Forbidden Broadway is back at the Arsht Center in town through Dec. 26 for another run of parodies of The Great White Way featuring North Miami Beach native Gina Kreiezmar’s patent-pending impersonations of Ethel Merman, Barbara Streisand, Patti LuPone and Liza Minnelli. If the show ever closes, she can take her act to Rising Action Theatre.
Although the Manhattan mothership shut down almost two years ago, the revue survives on tour, in part because most of the shows being lovingly lampooned are staples in presenting/producing houses like the Arsht in national tours.
There’s some material that wasn’t in the rotation when the tour passed through here in 2008, notably a parody that points out that not all the lines rhyme in the rap riffs of In The Heights.
As always, Forbidden recycles reliable material like it was chasing after an award from the Sierra Club, such as the middle-aged, chain-smoking Andrea McArdle singing Tomorrow still dressed up in full Annie drag. Some numbers are showing their age, such as the take-off on Chicago which still references Bebe Neuwirth’s turn in the show 14 years ago. And, admit it, a few of the numbers don’t quite have the zip or the precision of others.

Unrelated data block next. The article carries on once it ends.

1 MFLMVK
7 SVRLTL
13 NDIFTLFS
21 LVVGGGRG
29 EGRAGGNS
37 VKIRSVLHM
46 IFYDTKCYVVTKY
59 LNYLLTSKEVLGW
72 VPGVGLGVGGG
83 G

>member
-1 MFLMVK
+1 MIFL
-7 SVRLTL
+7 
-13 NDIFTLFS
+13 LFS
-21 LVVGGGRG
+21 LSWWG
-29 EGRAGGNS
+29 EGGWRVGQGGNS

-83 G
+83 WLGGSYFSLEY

But when Forbidden is at its best, it truly is a festival for theater lovers ‘ the more inside baseball you know, the funnier it is. For instance, there’s a throwaway moment in a send-up of Sondheim’s finale of Sunday in the Park With George in which the composer takes the glasses away from a little girl. Unless you’ve seen the show or the DVD several times, it makes no sense. But for aficionados who recognize the bit of business from the original staging, it’s a hysterical homage of a moment.
There are copious chuckles from parodies of signature songs from Jersey Boys (Walk like man, sing like a girl), Idina Menzel belting out Wicked’s reworked power ballad (Defying Subtlety) and the opening of The Lion King (The Circle of Mice). Mary Poppins is described as ‘practically putrid in every way’ and rips off the birdwoman’s slow lament with ‘Feed the ‘burbs / that’s what they say/ tepid vapid / musicals pay.’
Joining Kreiezmar are William Selby, Jeanne Montano, Craig Laurie and musical director David Caldwell.
If you’ve seen Forbidden Broadway in the past two years, there may not be enough to bring you back. But if it’s been longer, there’s plenty to make you chuckle.